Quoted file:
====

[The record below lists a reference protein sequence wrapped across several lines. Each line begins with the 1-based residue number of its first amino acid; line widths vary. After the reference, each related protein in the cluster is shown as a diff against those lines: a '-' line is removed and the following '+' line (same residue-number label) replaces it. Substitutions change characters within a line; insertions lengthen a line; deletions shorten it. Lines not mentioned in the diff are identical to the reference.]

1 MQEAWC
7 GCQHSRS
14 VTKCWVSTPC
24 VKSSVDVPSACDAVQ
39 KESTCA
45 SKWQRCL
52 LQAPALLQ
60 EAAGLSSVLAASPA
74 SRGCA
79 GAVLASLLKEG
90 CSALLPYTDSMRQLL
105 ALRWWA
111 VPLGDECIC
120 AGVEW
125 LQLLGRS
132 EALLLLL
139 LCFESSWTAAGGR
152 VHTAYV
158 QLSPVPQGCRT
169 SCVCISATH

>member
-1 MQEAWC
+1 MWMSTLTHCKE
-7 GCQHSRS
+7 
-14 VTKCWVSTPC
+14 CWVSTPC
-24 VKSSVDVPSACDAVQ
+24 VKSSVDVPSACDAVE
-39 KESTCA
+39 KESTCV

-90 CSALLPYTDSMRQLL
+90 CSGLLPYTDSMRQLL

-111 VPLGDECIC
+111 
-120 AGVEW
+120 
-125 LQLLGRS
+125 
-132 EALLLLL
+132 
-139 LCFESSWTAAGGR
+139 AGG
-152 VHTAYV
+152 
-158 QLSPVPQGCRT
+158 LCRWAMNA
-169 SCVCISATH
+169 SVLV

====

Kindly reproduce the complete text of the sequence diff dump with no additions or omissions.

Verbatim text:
[The record below lists a reference protein sequence wrapped across several lines. Each line begins with the 1-based residue number of its first amino acid; line widths vary. After the reference, each related protein in the cluster is shown as a diff against those lines: a '-' line is removed and the following '+' line (same residue-number label) replaces it. Substitutions change characters within a line; insertions lengthen a line; deletions shorten it. Lines not mentioned in the diff are identical to the reference.]

1 MQEAWC
7 GCQHSRS
14 VTKCWVSTPC
24 VKSSVDVPSACDAVQ
39 KESTCA
45 SKWQRCL
52 LQAPALLQ
60 EAAGLSSVLAASPA
74 SRGCA
79 GAVLASLLKEG
90 CSALLPYTDSMRQLL
105 ALRWWA
111 VPLGDECIC
120 AGVEW
125 LQLLGRS
132 EALLLLL
139 LCFESSWTAAGGR
152 VHTAYV
158 QLSPVPQGCRT
169 SCVCISATH

>member
-1 MQEAWC
+1 MWMSTLTHCKE
-7 GCQHSRS
+7 
-14 VTKCWVSTPC
+14 CWVSTPC
-24 VKSSVDVPSACDAVQ
+24 VKSSVDVPSACDAVE
-39 KESTCA
+39 KESTCV

-90 CSALLPYTDSMRQLL
+90 CSGLLPYTDSMRQLL

-111 VPLGDECIC
+111 
-120 AGVEW
+120 
-125 LQLLGRS
+125 
-132 EALLLLL
+132 
-139 LCFESSWTAAGGR
+139 AGG
-152 VHTAYV
+152 
-158 QLSPVPQGCRT
+158 LCRWAMNA
-169 SCVCISATH
+169 SVLV